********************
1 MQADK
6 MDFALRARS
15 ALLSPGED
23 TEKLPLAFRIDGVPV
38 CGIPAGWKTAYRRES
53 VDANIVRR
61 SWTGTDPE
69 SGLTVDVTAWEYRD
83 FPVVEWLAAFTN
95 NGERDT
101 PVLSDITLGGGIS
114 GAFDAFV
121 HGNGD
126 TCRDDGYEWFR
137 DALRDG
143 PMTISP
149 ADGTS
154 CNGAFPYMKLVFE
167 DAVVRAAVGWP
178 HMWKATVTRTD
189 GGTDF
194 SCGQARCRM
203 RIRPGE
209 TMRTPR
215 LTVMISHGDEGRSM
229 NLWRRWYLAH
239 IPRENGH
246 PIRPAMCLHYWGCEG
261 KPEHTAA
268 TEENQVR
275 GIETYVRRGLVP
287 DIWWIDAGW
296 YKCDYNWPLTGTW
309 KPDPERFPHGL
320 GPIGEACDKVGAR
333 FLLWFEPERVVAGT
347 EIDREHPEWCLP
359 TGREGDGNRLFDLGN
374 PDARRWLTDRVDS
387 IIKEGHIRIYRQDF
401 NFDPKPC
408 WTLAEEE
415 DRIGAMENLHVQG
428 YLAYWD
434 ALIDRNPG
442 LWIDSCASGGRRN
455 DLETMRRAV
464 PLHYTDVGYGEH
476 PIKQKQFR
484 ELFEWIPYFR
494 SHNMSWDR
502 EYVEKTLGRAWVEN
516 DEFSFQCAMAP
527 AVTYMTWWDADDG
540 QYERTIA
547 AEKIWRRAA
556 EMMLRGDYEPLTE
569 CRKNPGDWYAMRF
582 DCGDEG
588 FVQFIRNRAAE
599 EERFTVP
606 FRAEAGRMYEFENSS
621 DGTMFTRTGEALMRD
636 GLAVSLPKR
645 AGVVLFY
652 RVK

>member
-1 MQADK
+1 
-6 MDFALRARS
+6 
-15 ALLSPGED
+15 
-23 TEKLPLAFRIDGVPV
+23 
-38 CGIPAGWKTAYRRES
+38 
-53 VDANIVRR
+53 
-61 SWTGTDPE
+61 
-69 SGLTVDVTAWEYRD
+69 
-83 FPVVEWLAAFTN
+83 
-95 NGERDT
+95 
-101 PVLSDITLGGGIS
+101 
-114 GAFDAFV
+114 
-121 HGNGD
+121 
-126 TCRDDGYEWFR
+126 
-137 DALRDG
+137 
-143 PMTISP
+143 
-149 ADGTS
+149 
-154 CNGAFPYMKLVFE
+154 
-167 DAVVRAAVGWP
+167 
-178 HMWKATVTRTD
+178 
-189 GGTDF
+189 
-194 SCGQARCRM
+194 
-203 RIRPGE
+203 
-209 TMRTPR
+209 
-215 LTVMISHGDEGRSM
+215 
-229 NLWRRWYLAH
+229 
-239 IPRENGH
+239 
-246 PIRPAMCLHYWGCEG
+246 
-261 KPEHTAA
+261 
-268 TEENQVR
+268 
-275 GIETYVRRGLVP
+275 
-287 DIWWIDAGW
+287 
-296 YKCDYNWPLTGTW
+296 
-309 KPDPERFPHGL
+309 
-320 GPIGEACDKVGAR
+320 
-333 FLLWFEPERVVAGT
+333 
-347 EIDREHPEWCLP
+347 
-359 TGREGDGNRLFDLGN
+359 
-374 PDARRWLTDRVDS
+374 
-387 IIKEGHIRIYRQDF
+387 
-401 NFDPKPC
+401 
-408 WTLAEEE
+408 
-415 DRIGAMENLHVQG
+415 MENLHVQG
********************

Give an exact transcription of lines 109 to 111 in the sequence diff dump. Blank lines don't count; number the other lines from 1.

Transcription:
+189 
-194 SCGQARCRM
+194 